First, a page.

Keeping a strict schedule and routine is what kept me sane while taking care of Norm in the last five years he suffered dementia. My caretaking duties fine tuned my time-management skills. The drawback is that things can get boring with the same type of work all the time.
To break the monotony, I add a few “little hobbies” or interests to my activities. For a while I have been learning about the allied art of puppetry or marionettes.
I met puppeteer Scott Land circa 2010 here in Las Vegas while he was visiting, at one of our magicians’ lunches in town. Scott has been a marionette artist all his life and is a wealth of information on the craft.
A few years later, he moved to Las Vegas, and along with his partner Lisa, opened a studio and school of puppetry. Scott still performs his act, and from his shop he and Lisa make customized figures for clients around the world, and teach puppetry to those who are interested in the craft.
I am not interested to become a marionette artist. I am more fascinated with the creation of the puppets and the mechanics of them. The fact that you can create a character out of wood or urethane components, paint it and bring it to life with a bunch of strings is really interesting to me.
That is why I have taken so many of their classes.
The very first class I took was one about silicone molds and making the parts for the puppets. Subsequent classes have been about creating the “classics” of the marionette world: The Clown with the balloon, the break apart marionette, and even a juggling character.
Through our relationship they knew that I did woodworking in the magic props Norm and I made for a living, and we have a fully equipped shop for that purpose. So they asked me to work on a batch of marionette controllers for the students in their upcoming classes.
It was truly a fun project.
A friend told me that the cross design of the marionette controller was invented by a puppeteer called Tony Sarg. However, from watching Scott perform and build many marionettes, I have come to appreciate the rationale behind the basic design that he has chosen for the marionettes he builds for his classes.
Although it is a simple design, it is a very clever device. The controller holds the entire heavy mass of the puppet by balancing the head and shoulders of the figure. The horizontal bar is the head bar and its size is determined by the distance from ear to ear of the puppet plus 1 inch for leverage. The vertical long bar’s length is determined by the distance between the extended hands of the puppet when the elbow is bent to the tail or butt of the figure.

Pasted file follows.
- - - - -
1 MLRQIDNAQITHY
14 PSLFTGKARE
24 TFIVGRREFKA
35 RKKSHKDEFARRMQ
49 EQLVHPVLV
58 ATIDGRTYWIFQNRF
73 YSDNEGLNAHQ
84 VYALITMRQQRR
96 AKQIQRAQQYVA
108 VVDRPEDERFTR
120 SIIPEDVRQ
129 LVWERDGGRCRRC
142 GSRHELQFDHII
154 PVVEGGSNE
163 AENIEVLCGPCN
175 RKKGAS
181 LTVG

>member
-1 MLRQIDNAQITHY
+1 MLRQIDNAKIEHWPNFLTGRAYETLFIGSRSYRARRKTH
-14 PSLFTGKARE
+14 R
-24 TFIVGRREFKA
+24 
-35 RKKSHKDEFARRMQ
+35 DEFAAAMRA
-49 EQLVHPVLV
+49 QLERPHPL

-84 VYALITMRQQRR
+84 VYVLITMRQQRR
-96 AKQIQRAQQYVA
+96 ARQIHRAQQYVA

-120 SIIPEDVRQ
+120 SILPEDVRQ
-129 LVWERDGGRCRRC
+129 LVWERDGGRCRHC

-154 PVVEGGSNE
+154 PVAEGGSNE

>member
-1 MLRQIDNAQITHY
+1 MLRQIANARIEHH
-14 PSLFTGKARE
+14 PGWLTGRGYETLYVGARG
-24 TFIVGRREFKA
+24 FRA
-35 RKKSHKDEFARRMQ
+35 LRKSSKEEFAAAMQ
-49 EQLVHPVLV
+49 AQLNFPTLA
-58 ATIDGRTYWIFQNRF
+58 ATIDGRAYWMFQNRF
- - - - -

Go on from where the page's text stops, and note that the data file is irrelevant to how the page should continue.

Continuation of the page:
The rest of the controller, is shaped so that it will fit comfortably in an ergonomic way in your hand.
Normally, if I were to make only one controller, simple workshop tools would suffice: A band saw, a belt sander, a spindle sander, a palm sander, a drill, etc.
However, in this case, we purchased approximately 18 board feet of wood, and decided to make as many controllers as this amount of wood would yield.
The wood was milled to the correct thickness. I then made a computer file of the desired profile, and we took the wood to my friend Denny’s workshop to be cut at his CNC machine.
This process alone would saved us an entire day of cutting and shaping the pieces.
The rest was time consuming but simple.
I rounded up all the edges to make them comfortable to the touch.
The pieces employ a lap joint that would assemble them together in a cross pattern. They were glued and pinned.
Finally, all the holes for the strings were drilled in the controller.
The last step in construction is to make a horizontal “leg bar” which is the section of the controller that is strung to control the feet of the puppet.
The entire batch of controllers was primed, and then painted with flat black lacquer paint.
Most marionette artists are more interested in character creation and the manipulation of their puppet. Their controllers are made quickly, and because no one is going to see them, they are normally crude, yet efficient, in nature.
You are looking at a really fancy controller. Lol! I take pride in my craftsmanship and endeavored to make a nice looking tool for marionette artists.
A huge thank you go to Scott and Lisa Land for commissioning this job from me, and to my pal Denny who saved me a lot of time with his CNC wizardry.
If you are interested in learning this craft, you can also check our their school: Scott Land School of Puppetry Arts and Design.
Painting and stringing the marionette.
(July 12, 2020)